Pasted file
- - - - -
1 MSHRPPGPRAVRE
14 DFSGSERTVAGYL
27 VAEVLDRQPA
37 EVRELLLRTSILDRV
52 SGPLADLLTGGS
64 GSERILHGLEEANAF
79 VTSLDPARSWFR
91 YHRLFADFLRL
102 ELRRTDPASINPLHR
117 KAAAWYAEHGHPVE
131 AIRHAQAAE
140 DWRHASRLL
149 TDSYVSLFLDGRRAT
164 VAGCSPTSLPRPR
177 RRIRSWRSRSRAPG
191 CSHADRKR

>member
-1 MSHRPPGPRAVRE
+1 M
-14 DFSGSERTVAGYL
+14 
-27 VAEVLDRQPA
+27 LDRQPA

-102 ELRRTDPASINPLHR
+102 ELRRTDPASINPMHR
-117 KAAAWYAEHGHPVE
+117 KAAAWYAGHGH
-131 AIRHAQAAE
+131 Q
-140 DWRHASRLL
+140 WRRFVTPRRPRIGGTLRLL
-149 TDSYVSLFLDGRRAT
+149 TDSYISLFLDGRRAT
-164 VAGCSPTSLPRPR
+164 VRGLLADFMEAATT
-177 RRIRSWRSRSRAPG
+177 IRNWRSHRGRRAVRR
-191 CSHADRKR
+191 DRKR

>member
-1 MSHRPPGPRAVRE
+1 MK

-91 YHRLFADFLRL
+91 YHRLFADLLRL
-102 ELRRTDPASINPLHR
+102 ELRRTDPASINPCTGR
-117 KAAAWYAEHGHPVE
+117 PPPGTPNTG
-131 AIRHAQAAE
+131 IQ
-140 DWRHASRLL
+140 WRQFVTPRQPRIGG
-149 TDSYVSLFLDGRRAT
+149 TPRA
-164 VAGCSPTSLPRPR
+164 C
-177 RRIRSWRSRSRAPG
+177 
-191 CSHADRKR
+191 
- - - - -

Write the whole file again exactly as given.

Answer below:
1 MSHRPPGPRAVRE
14 DFSGSERTVAGYL
27 VAEVLDRQPA
37 EVRELLLRTSILDRV
52 SGPLADLLTGGS
64 GSERILHGLEEANAF
79 VTSLDPARSWFR
91 YHRLFADFLRL
102 ELRRTDPASINPLHR
117 KAAAWYAEHGHPVE
131 AIRHAQAAE
140 DWRHASRLL
149 TDSYVSLFLDGRRAT
164 VAGCSPTSLPRPR
177 RRIRSWRSRSRAPG
191 CSHADRKR

>member
-1 MSHRPPGPRAVRE
+1 M
-14 DFSGSERTVAGYL
+14 
-27 VAEVLDRQPA
+27 LDRQPA

-102 ELRRTDPASINPLHR
+102 ELRRTDPASINPMHR
-117 KAAAWYAEHGHPVE
+117 KAAAWYAGHGH
-131 AIRHAQAAE
+131 Q
-140 DWRHASRLL
+140 WRRFVTPRRPRIGGTLRLL
-149 TDSYVSLFLDGRRAT
+149 TDSYISLFLDGRRAT
-164 VAGCSPTSLPRPR
+164 VRGLLADFMEAATT
-177 RRIRSWRSRSRAPG
+177 IRNWRSHRGRRAVRR
-191 CSHADRKR
+191 DRKR

>member
-1 MSHRPPGPRAVRE
+1 MK

-91 YHRLFADFLRL
+91 YHRLFADLLRL
-102 ELRRTDPASINPLHR
+102 ELRRTDPASINPCTGR
-117 KAAAWYAEHGHPVE
+117 PPPGTPNTG
-131 AIRHAQAAE
+131 IQ
-140 DWRHASRLL
+140 WRQFVTPRQPRIGG
-149 TDSYVSLFLDGRRAT
+149 TPRA
-164 VAGCSPTSLPRPR
+164 C
-177 RRIRSWRSRSRAPG
+177 
-191 CSHADRKR
+191 